To quote from the first chapter:
The process of understanding data begins with a set of numbers and a question. The following steps form a path to the answer:
Acquire: Obtain the data, whether from a file on a disk or a source over a network.
Parse: Provide some structure for the data’s meaning, and order it into categories.
Filter: Remove all but the data of interest.
Mine: Apply methods from statistics or data mining as a way to discern patterns or place the data in mathematical context.
Represent: Choose a basic visual model, such as a bar graph, list, or tree.
Refine: Improve the basic representation to make it clearer and more visually engaging.
Interact: Add methods for manipulating the data or controlling what features are visible.
This book achieves 2 goals: 1) it is an outstanding to the Processing programming language, and 2) it shows a wide variety of techniques for the graphical display of data.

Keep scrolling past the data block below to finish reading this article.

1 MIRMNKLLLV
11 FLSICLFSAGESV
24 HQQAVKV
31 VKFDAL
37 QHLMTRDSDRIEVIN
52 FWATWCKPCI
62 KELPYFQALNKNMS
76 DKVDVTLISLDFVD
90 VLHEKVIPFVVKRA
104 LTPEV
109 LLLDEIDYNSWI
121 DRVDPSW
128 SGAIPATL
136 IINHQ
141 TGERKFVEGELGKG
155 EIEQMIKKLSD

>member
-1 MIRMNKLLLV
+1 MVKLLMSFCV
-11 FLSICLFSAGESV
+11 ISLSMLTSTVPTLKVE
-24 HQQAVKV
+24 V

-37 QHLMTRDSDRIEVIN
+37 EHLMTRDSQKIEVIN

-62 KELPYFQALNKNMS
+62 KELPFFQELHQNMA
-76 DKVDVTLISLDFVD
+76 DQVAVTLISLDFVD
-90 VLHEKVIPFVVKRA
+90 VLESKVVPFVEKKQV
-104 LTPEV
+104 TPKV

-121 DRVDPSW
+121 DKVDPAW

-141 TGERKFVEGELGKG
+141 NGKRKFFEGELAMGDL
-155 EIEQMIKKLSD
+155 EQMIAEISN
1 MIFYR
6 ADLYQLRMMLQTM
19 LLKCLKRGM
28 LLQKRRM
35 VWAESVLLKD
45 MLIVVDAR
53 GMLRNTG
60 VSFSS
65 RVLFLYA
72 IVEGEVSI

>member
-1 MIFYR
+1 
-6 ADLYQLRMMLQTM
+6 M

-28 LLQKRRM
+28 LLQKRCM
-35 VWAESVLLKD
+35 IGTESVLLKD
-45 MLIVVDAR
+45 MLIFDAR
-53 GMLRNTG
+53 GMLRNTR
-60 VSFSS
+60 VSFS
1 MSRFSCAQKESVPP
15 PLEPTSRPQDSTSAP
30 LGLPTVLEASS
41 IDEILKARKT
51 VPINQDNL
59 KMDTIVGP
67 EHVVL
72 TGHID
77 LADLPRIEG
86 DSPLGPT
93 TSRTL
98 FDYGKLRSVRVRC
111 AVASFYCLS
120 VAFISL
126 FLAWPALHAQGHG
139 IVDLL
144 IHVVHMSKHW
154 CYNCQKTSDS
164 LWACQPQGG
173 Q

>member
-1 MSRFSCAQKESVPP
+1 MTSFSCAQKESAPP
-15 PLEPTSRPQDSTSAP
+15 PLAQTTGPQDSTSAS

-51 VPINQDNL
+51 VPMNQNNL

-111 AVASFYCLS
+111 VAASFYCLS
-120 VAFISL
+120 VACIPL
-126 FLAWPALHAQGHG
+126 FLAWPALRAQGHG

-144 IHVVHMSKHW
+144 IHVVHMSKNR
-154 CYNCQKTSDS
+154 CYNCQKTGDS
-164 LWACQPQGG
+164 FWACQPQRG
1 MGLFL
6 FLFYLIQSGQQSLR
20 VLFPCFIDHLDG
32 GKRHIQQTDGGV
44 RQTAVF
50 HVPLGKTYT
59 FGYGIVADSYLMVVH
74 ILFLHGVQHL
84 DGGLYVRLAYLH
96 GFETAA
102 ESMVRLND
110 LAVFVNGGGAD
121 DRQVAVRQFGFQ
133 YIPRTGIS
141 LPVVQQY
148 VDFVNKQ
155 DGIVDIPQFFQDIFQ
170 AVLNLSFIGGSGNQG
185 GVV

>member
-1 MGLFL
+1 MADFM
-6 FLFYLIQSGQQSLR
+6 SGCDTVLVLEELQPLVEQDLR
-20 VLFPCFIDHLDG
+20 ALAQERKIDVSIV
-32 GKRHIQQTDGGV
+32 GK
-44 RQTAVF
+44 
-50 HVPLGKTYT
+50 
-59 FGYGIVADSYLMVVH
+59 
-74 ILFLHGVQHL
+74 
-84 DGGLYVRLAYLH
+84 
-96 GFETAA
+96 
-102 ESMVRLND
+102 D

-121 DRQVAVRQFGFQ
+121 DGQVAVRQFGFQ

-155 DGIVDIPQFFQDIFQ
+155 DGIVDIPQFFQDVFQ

Processing is basically a dialect of Java, with an extensive graphics and numerical API, and a very nice little development environment. It is designed for designers and analysts rather than programmers. It integrates easily with Java, and can produce applets to run in browsers, or executables to run on desktop PCs (Mac, PC, Linux). Processing is open source software, and is very easy to learn (easier, I guess, if you already program in Java).
This is an excellent book with a good selection of fully worked examples, and links to numerous resources, including places where you can obtain data (and maps on which to display the data, where applicable).